Aspiring court reporter explains how to type 225 words/minute at 95% accuracy
Anyone who loves true crime can probably name the major players in a court scene. The accused. The defendant. The prosecutor. Ladies and gentleman of the jury. Did we miss anyone, your honour? But, in our opinion, the essential but underrated player is actually someone who is rarely heard, but hears everything. Not on the record, but records everything.
The court reporter.
Stenography is a whole different set of language skills and speed. According to Len Sperling, chair of NAIT’s Captioning and Court Reporting program, graduates must be able to write question-and-answer testimony (two voices) at 225 words per minute with a minimum of 95% accuracy.
If that seems impossibly fast, you’re not alone. Captioning and Court Reporting student Isabelle Lumsden recently shed some light into the profession – and went viral in the process.
In September, Lumsden took her TikTok followers on a behind-the-scenes tour of what a stenographer’s keyboard looks like – and how she achieves such blazing speed. Her videos have received more than two million likes and even captured more attention from the likes of Buzzfeed.
We caught up with her after her first semester to find out what makes court reporting so interesting, why it won’t be replaced by AI anytime soon and what all those true crime dramas get wrong.
Techlifetoday: How did you first find out about the Captioning and Court Reporting program?
It was my mom who came across the program.She thought it would be a great fit because I love true crime, I love stories in general, and am good with technology. And, also importantly, no two days would be the same because of the different cases I would be involved in.
How does the stenography machine work? How does it differ from a regular keyboard?
Typing on a keyboard is completely different. It’s actually starting to mess me up on a regular keyboard. When you’re writing on a stenography machine, you’re pushing down keys at the same time to form whole words, kind of like playing chord on a piano. Words are spelled phonetically and they have shortcuts to make words. When I’m typing on a keyboard, I find myself wanting to type keys together rather than typing out the word.
“When you’re writing on a stenography machine, you’re pushing down keys at the same time to form whole words.”
There’s so many digital tools now, why is human stenography still faster and more accurate?
There’s been a lot of opinions about how AI will replace court reporters, but video cameras and audio equipment are really expensive. Live court reporters can talk to the judge or lawyers and ask for things to be repeated. Court reporters can also identify different speakers. Punctuation and noises in the recordings are also a big problem. A lot of these tools don’t know how to put in punctuation properly. Accents are also really hard for AI. It’s just not there yet. Stenographers will also often have an audio recording but that recording still needs to be transcribed.Some places will also have an audio recording that still needs to be sent to a transcriber. It’s ultimately much easier to have a human in the courtroom.
Was there a crime show that spurred your interest in the profession?
Honestly, I never paid attention to court reporters until I decided to apply to the program. I didn’t know that it was a type of job! Now I’m watching “How to get away with murder” and I’ll see the court reporter and think that’s going to be me. Though, I’m part of a Facebook group for court reporters and we’ve all noticed that the show court reporters are so slow! There’s no way that person is typing at 225 words per minute.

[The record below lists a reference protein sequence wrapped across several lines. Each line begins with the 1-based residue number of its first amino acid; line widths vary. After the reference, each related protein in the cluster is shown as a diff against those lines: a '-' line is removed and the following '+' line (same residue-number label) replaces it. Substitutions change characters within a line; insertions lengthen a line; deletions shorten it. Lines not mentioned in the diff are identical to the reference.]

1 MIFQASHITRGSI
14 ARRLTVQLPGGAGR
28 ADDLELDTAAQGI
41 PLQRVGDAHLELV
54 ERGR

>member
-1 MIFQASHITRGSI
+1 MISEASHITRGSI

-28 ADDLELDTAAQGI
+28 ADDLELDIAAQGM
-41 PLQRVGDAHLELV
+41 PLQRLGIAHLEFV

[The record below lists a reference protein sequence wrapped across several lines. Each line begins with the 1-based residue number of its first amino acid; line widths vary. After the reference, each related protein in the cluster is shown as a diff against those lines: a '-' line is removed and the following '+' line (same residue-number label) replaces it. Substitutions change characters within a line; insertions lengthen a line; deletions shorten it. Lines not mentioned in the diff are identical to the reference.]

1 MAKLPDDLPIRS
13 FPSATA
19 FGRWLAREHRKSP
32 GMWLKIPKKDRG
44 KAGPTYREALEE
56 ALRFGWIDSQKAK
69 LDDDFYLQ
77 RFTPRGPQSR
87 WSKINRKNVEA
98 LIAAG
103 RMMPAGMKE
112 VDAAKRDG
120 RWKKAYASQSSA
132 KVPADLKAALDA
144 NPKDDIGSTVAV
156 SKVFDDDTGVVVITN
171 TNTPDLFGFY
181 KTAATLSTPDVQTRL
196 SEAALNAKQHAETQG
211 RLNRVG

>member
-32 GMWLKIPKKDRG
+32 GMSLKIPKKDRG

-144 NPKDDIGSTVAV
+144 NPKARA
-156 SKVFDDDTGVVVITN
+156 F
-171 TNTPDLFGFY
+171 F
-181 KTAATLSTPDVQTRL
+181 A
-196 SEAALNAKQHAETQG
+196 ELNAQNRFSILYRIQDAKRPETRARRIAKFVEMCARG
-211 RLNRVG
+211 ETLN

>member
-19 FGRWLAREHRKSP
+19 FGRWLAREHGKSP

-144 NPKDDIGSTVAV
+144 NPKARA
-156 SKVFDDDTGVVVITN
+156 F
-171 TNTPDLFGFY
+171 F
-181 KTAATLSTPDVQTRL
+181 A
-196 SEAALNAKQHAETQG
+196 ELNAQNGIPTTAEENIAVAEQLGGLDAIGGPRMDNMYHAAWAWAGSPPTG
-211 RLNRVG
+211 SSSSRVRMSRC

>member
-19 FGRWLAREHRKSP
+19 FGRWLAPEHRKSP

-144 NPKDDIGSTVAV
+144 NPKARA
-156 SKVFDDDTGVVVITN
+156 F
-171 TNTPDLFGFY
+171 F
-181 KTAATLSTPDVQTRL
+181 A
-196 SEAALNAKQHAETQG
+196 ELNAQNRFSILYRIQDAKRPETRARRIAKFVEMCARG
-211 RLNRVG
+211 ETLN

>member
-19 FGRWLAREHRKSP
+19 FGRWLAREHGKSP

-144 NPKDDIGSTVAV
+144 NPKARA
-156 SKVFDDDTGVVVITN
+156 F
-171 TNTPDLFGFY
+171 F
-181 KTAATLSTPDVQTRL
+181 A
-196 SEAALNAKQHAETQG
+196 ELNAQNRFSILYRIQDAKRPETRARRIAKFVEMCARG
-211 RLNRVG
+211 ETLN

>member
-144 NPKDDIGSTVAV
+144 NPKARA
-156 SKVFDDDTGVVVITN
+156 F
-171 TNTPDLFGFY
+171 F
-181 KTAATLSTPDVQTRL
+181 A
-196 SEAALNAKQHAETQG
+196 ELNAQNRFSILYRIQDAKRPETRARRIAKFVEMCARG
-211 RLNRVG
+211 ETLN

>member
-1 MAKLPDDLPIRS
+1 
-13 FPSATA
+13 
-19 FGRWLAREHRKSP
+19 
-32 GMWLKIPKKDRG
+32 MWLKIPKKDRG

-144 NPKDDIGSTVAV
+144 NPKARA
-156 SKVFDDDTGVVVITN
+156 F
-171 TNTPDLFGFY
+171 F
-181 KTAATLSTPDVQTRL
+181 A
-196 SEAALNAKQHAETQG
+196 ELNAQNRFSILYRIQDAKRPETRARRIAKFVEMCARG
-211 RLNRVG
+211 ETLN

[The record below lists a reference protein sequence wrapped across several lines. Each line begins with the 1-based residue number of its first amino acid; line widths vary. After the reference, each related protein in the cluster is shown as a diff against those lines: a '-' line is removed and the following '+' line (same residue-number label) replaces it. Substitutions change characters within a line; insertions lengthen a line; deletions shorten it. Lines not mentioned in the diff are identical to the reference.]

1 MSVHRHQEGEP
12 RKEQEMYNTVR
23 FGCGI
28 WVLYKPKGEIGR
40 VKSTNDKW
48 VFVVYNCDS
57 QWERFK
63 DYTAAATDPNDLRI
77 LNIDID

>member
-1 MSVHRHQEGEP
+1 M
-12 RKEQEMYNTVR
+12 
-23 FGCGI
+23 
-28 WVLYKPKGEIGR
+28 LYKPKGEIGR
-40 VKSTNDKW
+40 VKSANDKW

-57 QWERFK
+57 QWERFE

What does life after the program look like?
You can work contract work and pick up cases from lawyers or court rooms. You can even take it on vacation with you and have your feet in the sand while working!Court reporters are really high in demand in big cities. The [U.S.] especially has a nationwide shortage of court reporters.
Why is there a shortage?
A lot of court reporters are from an older generation and are close to retirement. People don’t necessarily know about it as a profession now so there aren't more people applying. But, court reporters are still very much in need for courts and closed captioning.
What inspired you to post about it on TikTok?
I felt like I hadn't seen much about court reporting in mainstream media so I decided it might be something cool and fun to post about. I definitely thought it might make some people interested and show them something they might not know even existed.
Were you surprised by how people reacted to it?
Yes, I was very surprised at how much it blew up. People were asking a lot of questions and some I had to find answers for! I was definitely surprised that so many people were so intrigued.
“I was very surprised at how much it blew up.”
Why do you think people reacted the way they did?
I think it's just overall fascinating. Lots of people had no clue what the profession entailed until I shared it with TikTok and that really made people want to learn more about it.
What’s your dream job after you’re done?
Working in a courtroom would be a dream job. My love for true crime is just too big for me to not be in a courtroom. If i could choose, I’d love to work on criminal cases. My family jokes about my facial expressions to what I might hear! I’ll have to practice keeping my face straight.
Anything you’d like to debunk about court reporting?
We’re not going to be replaced by AI anytime soon. We’re also not all ready for retirement! People might look at the stenography machine and think it looks old fashioned but it’s a cool job.
So how do stenographers keep up with blazingly fast dialogue in the courtroom? Well, we’ll let Isabelle’s TikTok (or T-KRTOBG, for the initiated) take it from here.